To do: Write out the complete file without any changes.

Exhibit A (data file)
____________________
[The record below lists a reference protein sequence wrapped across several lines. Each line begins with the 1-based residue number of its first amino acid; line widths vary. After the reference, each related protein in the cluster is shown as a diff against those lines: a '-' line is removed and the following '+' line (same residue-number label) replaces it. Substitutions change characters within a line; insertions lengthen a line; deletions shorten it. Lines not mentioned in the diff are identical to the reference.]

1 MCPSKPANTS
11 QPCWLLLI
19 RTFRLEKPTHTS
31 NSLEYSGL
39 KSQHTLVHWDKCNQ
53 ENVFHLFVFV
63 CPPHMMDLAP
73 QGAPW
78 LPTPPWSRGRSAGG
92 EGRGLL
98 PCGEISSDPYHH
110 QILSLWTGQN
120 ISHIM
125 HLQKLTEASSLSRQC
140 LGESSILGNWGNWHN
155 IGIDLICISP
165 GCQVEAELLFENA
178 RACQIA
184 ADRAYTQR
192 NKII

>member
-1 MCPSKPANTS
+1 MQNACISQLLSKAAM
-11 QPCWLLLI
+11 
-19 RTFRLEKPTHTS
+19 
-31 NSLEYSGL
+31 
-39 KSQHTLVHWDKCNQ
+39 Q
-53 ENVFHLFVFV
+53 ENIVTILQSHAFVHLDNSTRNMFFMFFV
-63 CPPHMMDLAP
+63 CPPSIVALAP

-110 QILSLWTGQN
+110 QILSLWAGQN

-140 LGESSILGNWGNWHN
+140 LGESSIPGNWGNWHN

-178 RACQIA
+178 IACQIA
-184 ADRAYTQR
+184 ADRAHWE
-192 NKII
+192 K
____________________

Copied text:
[The record below lists a reference protein sequence wrapped across several lines. Each line begins with the 1-based residue number of its first amino acid; line widths vary. After the reference, each related protein in the cluster is shown as a diff against those lines: a '-' line is removed and the following '+' line (same residue-number label) replaces it. Substitutions change characters within a line; insertions lengthen a line; deletions shorten it. Lines not mentioned in the diff are identical to the reference.]

1 MCPSKPANTS
11 QPCWLLLI
19 RTFRLEKPTHTS
31 NSLEYSGL
39 KSQHTLVHWDKCNQ
53 ENVFHLFVFV
63 CPPHMMDLAP
73 QGAPW
78 LPTPPWSRGRSAGG
92 EGRGLL
98 PCGEISSDPYHH
110 QILSLWTGQN
120 ISHIM
125 HLQKLTEASSLSRQC
140 LGESSILGNWGNWHN
155 IGIDLICISP
165 GCQVEAELLFENA
178 RACQIA
184 ADRAYTQR
192 NKII

>member
-1 MCPSKPANTS
+1 MQNACISQLLSKAAM
-11 QPCWLLLI
+11 
-19 RTFRLEKPTHTS
+19 
-31 NSLEYSGL
+31 
-39 KSQHTLVHWDKCNQ
+39 Q
-53 ENVFHLFVFV
+53 ENIVTILQSHAFVHLDNSTRNMFFMFFV
-63 CPPHMMDLAP
+63 CPPSIVALAP

-110 QILSLWTGQN
+110 QILSLWAGQN

-140 LGESSILGNWGNWHN
+140 LGESSIPGNWGNWHN

-178 RACQIA
+178 IACQIA
-184 ADRAYTQR
+184 ADRAHWE
-192 NKII
+192 K